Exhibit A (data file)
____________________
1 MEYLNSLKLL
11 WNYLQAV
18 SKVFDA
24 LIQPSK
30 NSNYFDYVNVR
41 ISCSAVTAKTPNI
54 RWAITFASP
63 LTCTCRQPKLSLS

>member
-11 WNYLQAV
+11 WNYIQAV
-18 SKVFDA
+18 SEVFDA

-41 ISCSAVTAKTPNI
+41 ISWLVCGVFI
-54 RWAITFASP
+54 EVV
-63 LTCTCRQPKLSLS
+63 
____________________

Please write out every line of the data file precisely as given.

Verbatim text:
1 MEYLNSLKLL
11 WNYLQAV
18 SKVFDA
24 LIQPSK
30 NSNYFDYVNVR
41 ISCSAVTAKTPNI
54 RWAITFASP
63 LTCTCRQPKLSLS

>member
-11 WNYLQAV
+11 WNYIQAV
-18 SKVFDA
+18 SEVFDA

-41 ISCSAVTAKTPNI
+41 ISWLVCGVFI
-54 RWAITFASP
+54 EVV
-63 LTCTCRQPKLSLS
+63 